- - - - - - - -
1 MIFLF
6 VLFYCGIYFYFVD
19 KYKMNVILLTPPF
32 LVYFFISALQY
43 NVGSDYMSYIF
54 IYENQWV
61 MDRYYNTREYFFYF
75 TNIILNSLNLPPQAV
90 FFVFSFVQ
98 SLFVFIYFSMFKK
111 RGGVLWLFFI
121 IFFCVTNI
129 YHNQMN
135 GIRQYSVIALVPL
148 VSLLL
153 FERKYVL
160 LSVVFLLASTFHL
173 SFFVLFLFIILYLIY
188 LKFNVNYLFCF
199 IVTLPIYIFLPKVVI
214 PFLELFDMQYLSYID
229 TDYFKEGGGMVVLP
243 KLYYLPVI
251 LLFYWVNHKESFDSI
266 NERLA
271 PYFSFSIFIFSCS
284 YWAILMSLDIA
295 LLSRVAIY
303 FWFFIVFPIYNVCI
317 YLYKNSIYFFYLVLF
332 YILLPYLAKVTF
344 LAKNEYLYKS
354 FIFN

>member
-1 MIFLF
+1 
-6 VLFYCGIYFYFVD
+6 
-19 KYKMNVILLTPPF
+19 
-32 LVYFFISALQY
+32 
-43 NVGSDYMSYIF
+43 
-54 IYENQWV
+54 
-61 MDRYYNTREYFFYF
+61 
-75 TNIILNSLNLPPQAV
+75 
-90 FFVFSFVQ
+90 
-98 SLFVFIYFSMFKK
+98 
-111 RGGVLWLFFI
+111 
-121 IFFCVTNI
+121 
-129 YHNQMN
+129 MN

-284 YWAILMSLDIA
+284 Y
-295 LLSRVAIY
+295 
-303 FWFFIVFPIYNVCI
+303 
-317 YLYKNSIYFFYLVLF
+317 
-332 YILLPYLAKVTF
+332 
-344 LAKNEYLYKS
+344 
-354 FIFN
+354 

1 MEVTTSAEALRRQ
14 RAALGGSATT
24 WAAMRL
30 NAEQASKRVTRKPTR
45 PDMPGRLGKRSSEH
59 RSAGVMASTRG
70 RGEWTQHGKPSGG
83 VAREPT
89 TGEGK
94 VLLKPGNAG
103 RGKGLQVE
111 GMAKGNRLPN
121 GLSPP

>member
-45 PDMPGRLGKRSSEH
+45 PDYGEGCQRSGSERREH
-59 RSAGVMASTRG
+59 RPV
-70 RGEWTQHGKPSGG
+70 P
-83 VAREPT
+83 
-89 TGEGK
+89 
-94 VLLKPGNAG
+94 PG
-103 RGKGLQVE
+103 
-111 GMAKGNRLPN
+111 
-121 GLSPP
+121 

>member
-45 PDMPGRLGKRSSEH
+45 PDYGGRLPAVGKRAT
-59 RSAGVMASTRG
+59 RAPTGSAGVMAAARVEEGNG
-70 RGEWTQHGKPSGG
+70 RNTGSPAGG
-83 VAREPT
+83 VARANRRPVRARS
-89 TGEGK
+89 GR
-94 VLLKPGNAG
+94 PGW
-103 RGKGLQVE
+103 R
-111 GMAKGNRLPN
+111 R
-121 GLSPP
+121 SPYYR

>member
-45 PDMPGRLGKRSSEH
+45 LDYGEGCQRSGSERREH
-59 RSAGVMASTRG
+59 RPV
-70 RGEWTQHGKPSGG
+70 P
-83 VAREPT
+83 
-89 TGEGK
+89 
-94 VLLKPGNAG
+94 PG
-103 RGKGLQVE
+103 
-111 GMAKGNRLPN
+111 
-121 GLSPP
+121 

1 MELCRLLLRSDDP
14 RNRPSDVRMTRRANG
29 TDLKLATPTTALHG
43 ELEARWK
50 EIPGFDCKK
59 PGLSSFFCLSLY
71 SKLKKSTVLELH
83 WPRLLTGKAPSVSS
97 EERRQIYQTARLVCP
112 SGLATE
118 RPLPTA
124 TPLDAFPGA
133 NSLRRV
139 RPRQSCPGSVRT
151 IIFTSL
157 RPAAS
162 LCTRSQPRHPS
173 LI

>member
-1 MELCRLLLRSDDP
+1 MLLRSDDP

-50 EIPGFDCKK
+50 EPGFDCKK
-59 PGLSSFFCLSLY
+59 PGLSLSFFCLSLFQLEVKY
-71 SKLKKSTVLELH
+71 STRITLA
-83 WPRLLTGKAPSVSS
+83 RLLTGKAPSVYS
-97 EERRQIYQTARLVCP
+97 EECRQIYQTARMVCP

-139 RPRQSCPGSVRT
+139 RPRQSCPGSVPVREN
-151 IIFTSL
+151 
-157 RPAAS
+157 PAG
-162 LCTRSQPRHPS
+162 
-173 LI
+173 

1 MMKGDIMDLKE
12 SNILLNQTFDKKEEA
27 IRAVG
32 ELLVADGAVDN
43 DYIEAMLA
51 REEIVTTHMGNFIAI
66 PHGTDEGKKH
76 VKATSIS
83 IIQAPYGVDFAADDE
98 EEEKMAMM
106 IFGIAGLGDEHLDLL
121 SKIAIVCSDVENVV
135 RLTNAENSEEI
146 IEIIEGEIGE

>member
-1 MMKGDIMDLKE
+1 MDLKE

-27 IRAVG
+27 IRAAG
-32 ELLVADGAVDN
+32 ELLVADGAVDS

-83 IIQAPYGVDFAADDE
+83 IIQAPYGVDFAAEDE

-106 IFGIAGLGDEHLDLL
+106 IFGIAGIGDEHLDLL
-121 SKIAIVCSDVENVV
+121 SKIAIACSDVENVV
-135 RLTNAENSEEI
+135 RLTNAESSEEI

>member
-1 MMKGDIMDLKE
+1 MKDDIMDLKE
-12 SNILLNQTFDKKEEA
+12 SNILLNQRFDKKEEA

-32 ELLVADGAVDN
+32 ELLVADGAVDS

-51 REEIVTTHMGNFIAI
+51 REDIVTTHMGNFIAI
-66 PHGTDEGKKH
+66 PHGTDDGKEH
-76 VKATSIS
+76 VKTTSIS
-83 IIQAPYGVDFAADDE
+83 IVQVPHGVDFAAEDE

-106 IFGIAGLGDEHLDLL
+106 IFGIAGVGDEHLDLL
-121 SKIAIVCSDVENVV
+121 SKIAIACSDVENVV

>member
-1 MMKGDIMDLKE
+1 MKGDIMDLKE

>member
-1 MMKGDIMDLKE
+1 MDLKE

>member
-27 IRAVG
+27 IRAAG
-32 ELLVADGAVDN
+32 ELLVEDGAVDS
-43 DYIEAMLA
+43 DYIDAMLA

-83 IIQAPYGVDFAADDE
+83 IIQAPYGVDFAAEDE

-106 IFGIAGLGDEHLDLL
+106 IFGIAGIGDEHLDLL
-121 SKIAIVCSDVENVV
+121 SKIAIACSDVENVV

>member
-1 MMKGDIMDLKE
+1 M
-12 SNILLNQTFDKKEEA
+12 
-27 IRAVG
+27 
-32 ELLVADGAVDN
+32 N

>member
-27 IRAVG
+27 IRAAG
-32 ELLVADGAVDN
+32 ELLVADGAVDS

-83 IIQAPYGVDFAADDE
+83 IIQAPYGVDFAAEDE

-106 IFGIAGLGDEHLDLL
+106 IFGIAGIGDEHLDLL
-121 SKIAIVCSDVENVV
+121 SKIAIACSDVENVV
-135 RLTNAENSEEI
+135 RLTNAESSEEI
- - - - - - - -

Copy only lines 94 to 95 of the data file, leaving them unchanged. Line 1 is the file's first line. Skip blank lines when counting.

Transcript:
+70 P
-83 VAREPT